HC Deb 02 March 1891 vol 350 cc1978-85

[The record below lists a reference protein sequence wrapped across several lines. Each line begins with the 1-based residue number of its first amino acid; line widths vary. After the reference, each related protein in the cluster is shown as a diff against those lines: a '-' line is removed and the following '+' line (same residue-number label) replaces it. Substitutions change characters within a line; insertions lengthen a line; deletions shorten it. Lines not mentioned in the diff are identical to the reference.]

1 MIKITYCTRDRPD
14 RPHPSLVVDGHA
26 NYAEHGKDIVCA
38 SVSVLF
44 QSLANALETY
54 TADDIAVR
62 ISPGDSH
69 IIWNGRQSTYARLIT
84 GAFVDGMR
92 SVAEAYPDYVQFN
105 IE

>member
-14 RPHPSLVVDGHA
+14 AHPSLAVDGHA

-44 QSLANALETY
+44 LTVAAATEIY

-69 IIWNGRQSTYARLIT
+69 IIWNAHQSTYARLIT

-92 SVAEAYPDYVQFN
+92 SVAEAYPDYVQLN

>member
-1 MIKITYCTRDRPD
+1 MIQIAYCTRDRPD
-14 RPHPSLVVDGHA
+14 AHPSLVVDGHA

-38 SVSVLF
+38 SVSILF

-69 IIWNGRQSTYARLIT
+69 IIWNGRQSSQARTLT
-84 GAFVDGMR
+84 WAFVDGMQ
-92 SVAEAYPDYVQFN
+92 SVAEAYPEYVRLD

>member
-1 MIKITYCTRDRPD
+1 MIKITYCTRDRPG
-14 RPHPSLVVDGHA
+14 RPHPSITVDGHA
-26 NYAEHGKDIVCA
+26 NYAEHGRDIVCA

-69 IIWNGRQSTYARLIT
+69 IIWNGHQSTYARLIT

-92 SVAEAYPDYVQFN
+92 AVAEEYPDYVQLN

(6.40.) CAPTAIN PRICE (Devonport)